“My text (or email) was very clear. I am not talking about this. Thanks.”

“There are many opinions on this topic.”

“We will have to wait and see what happens.” 

“Did you know the Cowboys are 9-1?” (that might only work in Texas but you could reply with a very random fact that shows you are not going to take the bait to get into a political argument.)

The absolute worst thing would be to start talking about the popular vote or protests or God’s specific opinion about America’s election.  Back away, back away, back away.

#4 Don’t Drink Too Much and Don’t Stay Too Long

Get in, get out, and don’t get drunk. That’s actually really good advice for many of life’s situation but especially around the holidays in the middle of the social climate we have now. If you find yourself wondering how this holiday will go, then don’t stay too long and wear out your welcome. Quality and not quantity will be your friend. Maybe by Christmas tempers will have cooled and you can plan for a longer visit. Right now for Thanksgiving, let’s not add any new wounds. It might feel odd being a bit more formal and emotionally distant with your family, but I assure you it is a much better option than allowing emotions to spill over and letting it get out of hand.

I wish you well as we head into this holiday week and don’t forget self-care if your plans include extended periods of time with family who might want to drag you into discussions you do not want to have. My hope is that most people are more obnoxious while hiding behind their social media accounts and will soften as everyone sits down around the table to give thanks. If that doesn’t happen, know that you have the power and right to leave any environment that is not safe for you.

Happy almost Thanksgiving. I am thankful for each of you!

Shannon

 

You Just Don’t Care

When a close friend shares with you that the pastor made uninvited sexual advances towards her and you argue that the pastor is a godly man and wouldn’t do such a thing, you just don’t care enough about protecting people against abuse in a religious community.

When you see bruises on your sister’s arm and know that her husband has a history of physically hurting her and you choose to not ask her about the bruises, you just don’t care enough to make things messy within the family.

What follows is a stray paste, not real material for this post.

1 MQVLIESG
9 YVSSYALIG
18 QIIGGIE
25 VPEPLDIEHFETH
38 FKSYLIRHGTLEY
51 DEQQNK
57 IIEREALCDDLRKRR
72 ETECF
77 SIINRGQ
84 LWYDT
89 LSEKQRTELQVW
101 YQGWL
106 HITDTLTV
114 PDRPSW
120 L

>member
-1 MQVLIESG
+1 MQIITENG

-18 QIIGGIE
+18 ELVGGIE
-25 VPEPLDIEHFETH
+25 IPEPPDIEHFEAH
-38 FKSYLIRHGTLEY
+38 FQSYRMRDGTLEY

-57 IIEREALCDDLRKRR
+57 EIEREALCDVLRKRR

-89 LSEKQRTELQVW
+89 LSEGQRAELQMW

When your young child tells you that the female babysitter is making him do things that are “scary” and you ignore his words because it’s more convenient for you to keep using the same sitter, you just don’t care enough to protect your child from harm.

When you see a co-worker being lied about and their career damaged because of the toxic behaviors of others, you just don’t care enough about workplace abuse to be part of the solution to stopping it.

When you know a friend plays psychologically abusive mind games with his girlfriend and is obviously causing her intense emotional distress, you just don’t care enough to stand up to the abuser and tell him you see the games he plays.

When you watch several family members scapegoat another member to the point of causing anxiety for the person, you just don’t care enough to be an ally to the abused individual because you don’t want to be targeted too.

When you know your friend’s wife chronically belittles and berates him to the point of causing him to be depressed, you just don’t care enough to tell him that he deserves to be treated better.

When you look the other way to abuse, exploitation, and discrimination you simply just don’t care enough.

Will you care enough when the tide of life shifts and you are the target?

Will someone else care enough about you and intervene?

What have you recently done to show that you are willing to stand in the gap for another person?

Or what have you done to send the message that you just don’t care?

What are you willing to do to stop abuse in all its forms?

Your answers to these questions will help shape the type of communities we all reside within.

Survivors, know that many of us do care. Many of us work tirelessly to loudly ring the warning bell that abusers walk among us. Many of us love you as sisters and brothers. Many of us believe that bad things did happen and were covered up by people who should have stood up for you. Many of us are you, a survivor, too.